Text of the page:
Dec 132005
 

A mouse

It was announced yesterday that in an effort to create better models for studying neurological disorders, a team of scientists from the Salk Institute led by Dr. Fred Gage have successfully bio-engineered mice to be born with a small percentage of human brain cells. The process involves injecting 2-week-old mouse embryos with roughly 100,000 human embryonic stem cells. The mice created could be a valuable asset to scientists as they struggle to understand and combat neurological disorders like epilepsy and Parkinson’s disease.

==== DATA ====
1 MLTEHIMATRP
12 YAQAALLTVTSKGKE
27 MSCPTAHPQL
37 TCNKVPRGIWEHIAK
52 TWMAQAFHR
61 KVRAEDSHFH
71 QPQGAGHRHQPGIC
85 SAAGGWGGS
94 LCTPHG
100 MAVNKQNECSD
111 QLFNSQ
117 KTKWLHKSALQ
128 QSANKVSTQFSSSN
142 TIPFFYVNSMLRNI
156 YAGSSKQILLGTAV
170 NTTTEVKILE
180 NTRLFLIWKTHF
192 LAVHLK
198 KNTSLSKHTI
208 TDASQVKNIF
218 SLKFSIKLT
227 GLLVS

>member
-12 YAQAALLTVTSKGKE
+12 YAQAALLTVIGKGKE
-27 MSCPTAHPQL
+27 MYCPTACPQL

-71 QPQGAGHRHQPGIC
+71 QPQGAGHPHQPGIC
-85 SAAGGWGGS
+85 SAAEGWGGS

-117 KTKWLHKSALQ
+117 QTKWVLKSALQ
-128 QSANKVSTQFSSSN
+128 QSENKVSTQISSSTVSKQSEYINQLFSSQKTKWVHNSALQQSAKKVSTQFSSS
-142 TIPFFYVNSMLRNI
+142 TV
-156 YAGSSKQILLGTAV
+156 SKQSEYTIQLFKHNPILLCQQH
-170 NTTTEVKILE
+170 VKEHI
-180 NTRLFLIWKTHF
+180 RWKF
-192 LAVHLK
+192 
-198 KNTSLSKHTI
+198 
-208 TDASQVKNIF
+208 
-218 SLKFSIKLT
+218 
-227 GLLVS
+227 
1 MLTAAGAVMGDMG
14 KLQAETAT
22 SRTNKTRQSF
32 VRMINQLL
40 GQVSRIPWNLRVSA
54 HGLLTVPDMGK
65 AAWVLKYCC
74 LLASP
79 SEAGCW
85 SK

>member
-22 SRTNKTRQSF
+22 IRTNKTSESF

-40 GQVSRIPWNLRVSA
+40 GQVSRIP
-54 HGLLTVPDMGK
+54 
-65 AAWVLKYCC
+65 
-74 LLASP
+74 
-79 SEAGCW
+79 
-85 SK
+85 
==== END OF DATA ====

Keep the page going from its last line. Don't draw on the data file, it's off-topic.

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Oct 192005
 

Macaca mulatta in Guiyang

By Einar Fredriksen [CC BY-SA 2.0], via Wikimedia Commons

LiveScience.com published a summary today of a study that will be appearing in the October 20th issue of the journal Neuron regarding associative memories in rhesus monkeys. Researchers at the Salk Institute for Biological Studies have been trying to determine how associative memory works and have produced some surprising results about what happens neurologically when it would appear that something has been forgotten.

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